Condé Nast Traveler says Viva Tel Aviv

Wednesday, 20 May 2009

There's a huge article in the June edition of Conde Nast Traveler dedicated to Tel Aviv. We've picked out some interesting bits, or you can read the full article here.

Tel Aviv is a city of paradoxes, which makes for a productive creative tension. The first is that it is the center of modern Hebrew culture, where a new national identity was forged, but it's also extremely internationally minded. Most young people speak English and travel as often and as far as they can. Perhaps it's because Tel Aviv faces the ocean, and the west. And also because Israel's Arab neighbors either don't allow Israelis in or are considered too dangerous to visit. When the neighborhood is out of bounds, the wider world seems much more approachable. "Somehow the distance from here to New York or Berlin seems shorter than to Jerusalem or Haifa," says my dinner companion Shlomzion Kenan. A novelist and former book critic for the daily newspapers Ha'aretz and Yediot Aharonot, Shlomzion is a veteran of the Tel Aviv literary scene. Her sister, Rona Kenan, is one of Israel's best-known singers. "Tel Aviv is less nationalistic and more of a melting pot. It's a really international city, a place where cultures meet and evolve."


The second paradox is that Tel Aviv was founded by ascetic Zionist pioneers but is now one of the world's most pleasure-seeking cities. In its early years, there were plenty of cafés serving coffee and cakes to German and Austrian immigrants, sweating in their suits, pining for Berlin and Vienna, but few luxury restaurants. For a long time after the establishment of the state in 1948, there was little food culture. Meat and even fresh eggs were an expensive treat. Israel was virtually a one-party quasi-Socialist state. Bourgeois pleasures were frowned upon. Meals were fuel, taken quickly. No longer, I discover the next day at Orna and Ella, a restaurant on Sheinkin Street, the hub of The Bubble and Tel Aviv's hip, sexy heart. Outside the window, a parade of tanned, pierced beauties of both sexes stroll by. "Israel is a young country—we're not like France or Italy, where food is part of the culture and they are very proud of it. Dealing with food, and the joy of food, was considered something bad," says gastro journalist Keren Tsur, over Orna and Ella's legendary sweet potato pancakes.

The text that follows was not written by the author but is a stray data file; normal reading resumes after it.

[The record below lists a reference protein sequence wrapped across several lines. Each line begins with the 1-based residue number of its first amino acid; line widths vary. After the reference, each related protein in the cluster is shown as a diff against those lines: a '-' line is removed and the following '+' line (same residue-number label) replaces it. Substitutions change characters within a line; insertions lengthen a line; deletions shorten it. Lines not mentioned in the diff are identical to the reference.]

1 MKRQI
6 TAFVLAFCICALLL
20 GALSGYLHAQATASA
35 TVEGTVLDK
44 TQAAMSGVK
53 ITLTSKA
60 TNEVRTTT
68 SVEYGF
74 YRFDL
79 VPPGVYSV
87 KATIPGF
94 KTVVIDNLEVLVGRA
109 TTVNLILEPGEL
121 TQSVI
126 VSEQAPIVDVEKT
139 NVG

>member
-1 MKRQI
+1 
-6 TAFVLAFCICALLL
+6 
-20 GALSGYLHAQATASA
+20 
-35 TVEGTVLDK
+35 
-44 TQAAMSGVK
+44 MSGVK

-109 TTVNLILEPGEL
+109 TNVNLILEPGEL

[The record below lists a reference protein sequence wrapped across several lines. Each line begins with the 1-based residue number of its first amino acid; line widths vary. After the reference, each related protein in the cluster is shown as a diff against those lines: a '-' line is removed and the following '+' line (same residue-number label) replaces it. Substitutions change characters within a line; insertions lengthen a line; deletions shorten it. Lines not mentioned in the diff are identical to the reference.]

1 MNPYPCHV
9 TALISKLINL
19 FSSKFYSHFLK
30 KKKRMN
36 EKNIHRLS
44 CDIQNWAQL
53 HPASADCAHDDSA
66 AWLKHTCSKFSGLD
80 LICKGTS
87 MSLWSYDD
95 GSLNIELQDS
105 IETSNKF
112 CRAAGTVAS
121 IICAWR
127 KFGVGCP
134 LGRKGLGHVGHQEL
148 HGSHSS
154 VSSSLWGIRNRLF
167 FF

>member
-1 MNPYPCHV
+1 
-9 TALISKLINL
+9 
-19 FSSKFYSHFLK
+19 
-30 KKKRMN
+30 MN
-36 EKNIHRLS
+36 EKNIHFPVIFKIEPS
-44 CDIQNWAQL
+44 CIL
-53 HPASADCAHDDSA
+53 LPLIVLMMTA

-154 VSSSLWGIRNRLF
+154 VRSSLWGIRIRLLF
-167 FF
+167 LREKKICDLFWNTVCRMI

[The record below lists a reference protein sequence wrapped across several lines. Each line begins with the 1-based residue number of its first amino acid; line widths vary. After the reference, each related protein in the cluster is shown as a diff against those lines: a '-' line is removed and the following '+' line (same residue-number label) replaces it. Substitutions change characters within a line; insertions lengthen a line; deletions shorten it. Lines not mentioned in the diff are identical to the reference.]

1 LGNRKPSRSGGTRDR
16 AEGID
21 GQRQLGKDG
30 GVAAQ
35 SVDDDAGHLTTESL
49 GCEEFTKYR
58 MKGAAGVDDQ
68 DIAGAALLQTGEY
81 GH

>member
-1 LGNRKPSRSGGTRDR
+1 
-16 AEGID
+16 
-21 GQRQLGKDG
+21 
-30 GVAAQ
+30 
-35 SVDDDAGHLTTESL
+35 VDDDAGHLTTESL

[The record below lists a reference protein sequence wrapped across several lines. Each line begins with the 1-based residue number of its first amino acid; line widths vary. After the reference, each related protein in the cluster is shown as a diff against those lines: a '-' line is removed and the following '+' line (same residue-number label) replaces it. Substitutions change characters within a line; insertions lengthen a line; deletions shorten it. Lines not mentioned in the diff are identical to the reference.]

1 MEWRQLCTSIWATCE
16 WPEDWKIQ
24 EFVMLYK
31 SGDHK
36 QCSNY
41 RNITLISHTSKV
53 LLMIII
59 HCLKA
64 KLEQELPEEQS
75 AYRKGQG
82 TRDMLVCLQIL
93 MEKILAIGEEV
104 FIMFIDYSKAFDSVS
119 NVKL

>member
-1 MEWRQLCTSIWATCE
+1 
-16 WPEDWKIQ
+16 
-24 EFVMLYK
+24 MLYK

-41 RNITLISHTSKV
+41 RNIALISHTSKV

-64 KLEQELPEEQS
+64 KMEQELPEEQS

The center of modern Jaffa is Clock Tower Square, the heart of a multimillion-dollar renovation program launched by the Tel Aviv municipality. The improvements are steadily rippling out: Just a few years ago, the shops flanking the square were empty or derelict. As property prices soar in Tel Aviv, young couples are moving to Jaffa. The shops in Clock Tower Square now house tony boutiques and antiques vendors. The flea market is packed with tourists browsing everything from 1930s furniture to Oriental carpets. Tel Aviv municipal bureaucrats may be overkeen on skyscrapers, but they have also realized that Jaffa is an asset. "I hear the buildings talking to me," says Eyal Ziv, the architect in charge of renovation, with a laugh. "One after another, they ask me to restore them." Eyal grew up in Old Jaffa and has a rare passion for his work. "Restoration is like a coral reef. We start with a centerpiece building, and it spreads out around it. This is not just about buildings—it's about people. You have to go with the vibrations, work with them and not against them. I listen to what the people want and also what the area says to me." What was once a Turkish prison is becoming a luxury hotel, and the old train station, long unused, is being renovated with space for artists. The run-down port is being transformed into a hip seafront district.

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